The main course was Bisteeya. I have posted on it before. Sorry didn't get a picture this time. I have an old one. At some point I'll try to recover it. I have tried 2 recipes and both of them are exceptional. With it we had a cous cous salad,

and orange, radish and carrot salad

and a
grilled zucchini succotash.

The dessert was what Gourmet labeled "Trompe L'Oeil". They look to be toast with eggs, but nooooo! The recipes are on the Epicurious website. There are two links for recipes. One for the toasts (biscotti) and the other for the lemon pudding (egg white) and the lemon curd (yolk). Actually none of them are difficult. The longest is the bread, like biscotti, actually it IS biscotti just shaped like a slice of bread. It takes time but not all is active time. Regardless, everything turned out marvelous, our guests enjoyed it, we enjoyed them and I got to have fun! Silly fun! And delicious too! How can you beat that? Aren't they cute? My neighbor said I should have died the eggs. Maybe next time!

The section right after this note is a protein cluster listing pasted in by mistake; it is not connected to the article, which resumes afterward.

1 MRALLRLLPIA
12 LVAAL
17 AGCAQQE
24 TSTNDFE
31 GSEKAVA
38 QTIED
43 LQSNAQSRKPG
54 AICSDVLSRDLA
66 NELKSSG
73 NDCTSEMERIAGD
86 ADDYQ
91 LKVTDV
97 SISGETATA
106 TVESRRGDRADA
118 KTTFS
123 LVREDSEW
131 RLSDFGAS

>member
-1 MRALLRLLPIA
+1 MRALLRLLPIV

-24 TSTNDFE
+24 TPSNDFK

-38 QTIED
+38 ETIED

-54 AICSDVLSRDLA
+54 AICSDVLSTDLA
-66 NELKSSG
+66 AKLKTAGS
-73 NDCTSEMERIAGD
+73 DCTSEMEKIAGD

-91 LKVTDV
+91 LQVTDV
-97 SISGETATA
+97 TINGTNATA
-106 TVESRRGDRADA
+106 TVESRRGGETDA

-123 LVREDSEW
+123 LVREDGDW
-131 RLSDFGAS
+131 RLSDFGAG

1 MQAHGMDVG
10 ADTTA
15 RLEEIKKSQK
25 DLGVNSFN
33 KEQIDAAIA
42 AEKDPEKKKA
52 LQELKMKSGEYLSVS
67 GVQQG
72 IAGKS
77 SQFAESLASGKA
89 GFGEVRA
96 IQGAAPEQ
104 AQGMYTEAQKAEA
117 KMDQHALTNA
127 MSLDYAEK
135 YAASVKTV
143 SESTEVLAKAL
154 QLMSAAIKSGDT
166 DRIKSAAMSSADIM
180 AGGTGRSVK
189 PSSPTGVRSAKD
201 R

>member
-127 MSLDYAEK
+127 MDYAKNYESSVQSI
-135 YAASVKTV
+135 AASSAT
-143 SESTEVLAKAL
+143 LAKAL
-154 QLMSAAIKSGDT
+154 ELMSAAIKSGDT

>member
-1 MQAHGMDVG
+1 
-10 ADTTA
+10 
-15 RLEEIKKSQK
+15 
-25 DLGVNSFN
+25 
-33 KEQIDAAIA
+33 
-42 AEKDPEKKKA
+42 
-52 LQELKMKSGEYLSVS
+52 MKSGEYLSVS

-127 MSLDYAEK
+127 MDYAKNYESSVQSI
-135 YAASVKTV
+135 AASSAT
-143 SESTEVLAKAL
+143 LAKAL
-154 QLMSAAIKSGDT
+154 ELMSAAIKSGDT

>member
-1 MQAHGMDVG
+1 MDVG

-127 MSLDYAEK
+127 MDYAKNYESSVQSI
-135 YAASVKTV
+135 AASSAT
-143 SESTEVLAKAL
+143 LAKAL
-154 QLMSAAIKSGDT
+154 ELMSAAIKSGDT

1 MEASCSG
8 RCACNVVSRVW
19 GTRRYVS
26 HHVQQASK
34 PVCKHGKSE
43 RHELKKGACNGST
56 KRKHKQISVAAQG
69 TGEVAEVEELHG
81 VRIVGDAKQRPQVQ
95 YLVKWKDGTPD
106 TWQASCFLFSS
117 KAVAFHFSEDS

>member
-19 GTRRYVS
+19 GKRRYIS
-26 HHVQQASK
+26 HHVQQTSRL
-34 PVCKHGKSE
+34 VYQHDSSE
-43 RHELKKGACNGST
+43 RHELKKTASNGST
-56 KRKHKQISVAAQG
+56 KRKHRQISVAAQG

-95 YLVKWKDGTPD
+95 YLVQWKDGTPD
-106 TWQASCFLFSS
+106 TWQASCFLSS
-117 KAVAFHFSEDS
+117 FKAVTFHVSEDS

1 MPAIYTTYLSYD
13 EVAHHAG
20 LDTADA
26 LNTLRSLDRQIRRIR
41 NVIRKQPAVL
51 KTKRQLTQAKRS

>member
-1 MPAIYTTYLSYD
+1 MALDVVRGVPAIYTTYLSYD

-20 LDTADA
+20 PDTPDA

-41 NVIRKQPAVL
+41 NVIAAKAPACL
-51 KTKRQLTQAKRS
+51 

Check out the main website for recipes. Be back soon.